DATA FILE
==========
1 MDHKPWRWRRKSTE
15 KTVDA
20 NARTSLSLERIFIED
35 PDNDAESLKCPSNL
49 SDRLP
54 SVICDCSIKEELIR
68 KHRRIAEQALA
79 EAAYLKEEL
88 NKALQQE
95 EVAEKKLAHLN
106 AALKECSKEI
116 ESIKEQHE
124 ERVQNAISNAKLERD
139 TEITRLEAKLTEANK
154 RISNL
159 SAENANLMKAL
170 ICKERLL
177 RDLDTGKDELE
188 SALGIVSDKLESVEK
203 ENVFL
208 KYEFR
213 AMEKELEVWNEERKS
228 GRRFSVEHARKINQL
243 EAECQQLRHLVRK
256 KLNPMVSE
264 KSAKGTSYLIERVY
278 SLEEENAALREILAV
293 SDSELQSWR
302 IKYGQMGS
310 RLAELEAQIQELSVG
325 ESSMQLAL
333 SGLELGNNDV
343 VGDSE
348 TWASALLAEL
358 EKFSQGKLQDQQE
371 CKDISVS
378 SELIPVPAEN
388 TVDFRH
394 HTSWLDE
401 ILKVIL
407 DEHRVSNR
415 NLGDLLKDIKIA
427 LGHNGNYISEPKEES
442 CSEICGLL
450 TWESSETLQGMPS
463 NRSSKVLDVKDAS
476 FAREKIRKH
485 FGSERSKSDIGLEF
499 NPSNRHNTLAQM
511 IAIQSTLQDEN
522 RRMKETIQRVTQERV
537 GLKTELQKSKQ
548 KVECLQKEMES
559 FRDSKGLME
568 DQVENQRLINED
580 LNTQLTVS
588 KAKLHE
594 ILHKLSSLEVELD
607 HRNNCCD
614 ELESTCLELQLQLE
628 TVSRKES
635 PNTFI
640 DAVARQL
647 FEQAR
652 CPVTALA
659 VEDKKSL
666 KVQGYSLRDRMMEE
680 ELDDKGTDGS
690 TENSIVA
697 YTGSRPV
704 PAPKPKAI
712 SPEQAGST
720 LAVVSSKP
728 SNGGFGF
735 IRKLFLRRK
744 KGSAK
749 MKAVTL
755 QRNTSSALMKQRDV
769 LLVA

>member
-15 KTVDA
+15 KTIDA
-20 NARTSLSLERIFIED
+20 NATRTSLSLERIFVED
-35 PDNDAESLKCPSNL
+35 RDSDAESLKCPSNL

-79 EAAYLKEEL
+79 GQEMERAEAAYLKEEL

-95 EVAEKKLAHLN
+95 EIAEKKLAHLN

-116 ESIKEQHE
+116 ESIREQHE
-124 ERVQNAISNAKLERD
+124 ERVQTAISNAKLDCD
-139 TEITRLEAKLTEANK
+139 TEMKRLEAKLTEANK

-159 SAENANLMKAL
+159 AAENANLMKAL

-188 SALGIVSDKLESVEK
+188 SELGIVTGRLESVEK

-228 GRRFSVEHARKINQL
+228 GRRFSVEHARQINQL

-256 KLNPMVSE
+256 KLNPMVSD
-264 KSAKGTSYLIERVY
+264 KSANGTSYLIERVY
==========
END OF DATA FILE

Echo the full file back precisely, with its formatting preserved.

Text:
1 MDHKPWRWRRKSTE
15 KTVDA
20 NARTSLSLERIFIED
35 PDNDAESLKCPSNL
49 SDRLP
54 SVICDCSIKEELIR
68 KHRRIAEQALA
79 EAAYLKEEL
88 NKALQQE
95 EVAEKKLAHLN
106 AALKECSKEI
116 ESIKEQHE
124 ERVQNAISNAKLERD
139 TEITRLEAKLTEANK
154 RISNL
159 SAENANLMKAL
170 ICKERLL
177 RDLDTGKDELE
188 SALGIVSDKLESVEK
203 ENVFL
208 KYEFR
213 AMEKELEVWNEERKS
228 GRRFSVEHARKINQL
243 EAECQQLRHLVRK
256 KLNPMVSE
264 KSAKGTSYLIERVY
278 SLEEENAALREILAV
293 SDSELQSWR
302 IKYGQMGS
310 RLAELEAQIQELSVG
325 ESSMQLAL
333 SGLELGNNDV
343 VGDSE
348 TWASALLAEL
358 EKFSQGKLQDQQE
371 CKDISVS
378 SELIPVPAEN
388 TVDFRH
394 HTSWLDE
401 ILKVIL
407 DEHRVSNR
415 NLGDLLKDIKIA
427 LGHNGNYISEPKEES
442 CSEICGLL
450 TWESSETLQGMPS
463 NRSSKVLDVKDAS
476 FAREKIRKH
485 FGSERSKSDIGLEF
499 NPSNRHNTLAQM
511 IAIQSTLQDEN
522 RRMKETIQRVTQERV
537 GLKTELQKSKQ
548 KVECLQKEMES
559 FRDSKGLME
568 DQVENQRLINED
580 LNTQLTVS
588 KAKLHE
594 ILHKLSSLEVELD
607 HRNNCCD
614 ELESTCLELQLQLE
628 TVSRKES
635 PNTFI
640 DAVARQL
647 FEQAR
652 CPVTALA
659 VEDKKSL
666 KVQGYSLRDRMMEE
680 ELDDKGTDGS
690 TENSIVA
697 YTGSRPV
704 PAPKPKAI
712 SPEQAGST
720 LAVVSSKP
728 SNGGFGF
735 IRKLFLRRK
744 KGSAK
749 MKAVTL
755 QRNTSSALMKQRDV
769 LLVA

>member
-15 KTVDA
+15 KTIDA
-20 NARTSLSLERIFIED
+20 NATRTSLSLERIFVED
-35 PDNDAESLKCPSNL
+35 RDSDAESLKCPSNL

-79 EAAYLKEEL
+79 GQEMERAEAAYLKEEL

-95 EVAEKKLAHLN
+95 EIAEKKLAHLN

-116 ESIKEQHE
+116 ESIREQHE
-124 ERVQNAISNAKLERD
+124 ERVQTAISNAKLDCD
-139 TEITRLEAKLTEANK
+139 TEMKRLEAKLTEANK

-159 SAENANLMKAL
+159 AAENANLMKAL

-188 SALGIVSDKLESVEK
+188 SELGIVTGRLESVEK

-228 GRRFSVEHARKINQL
+228 GRRFSVEHARQINQL

-256 KLNPMVSE
+256 KLNPMVSD
-264 KSAKGTSYLIERVY
+264 KSANGTSYLIERVY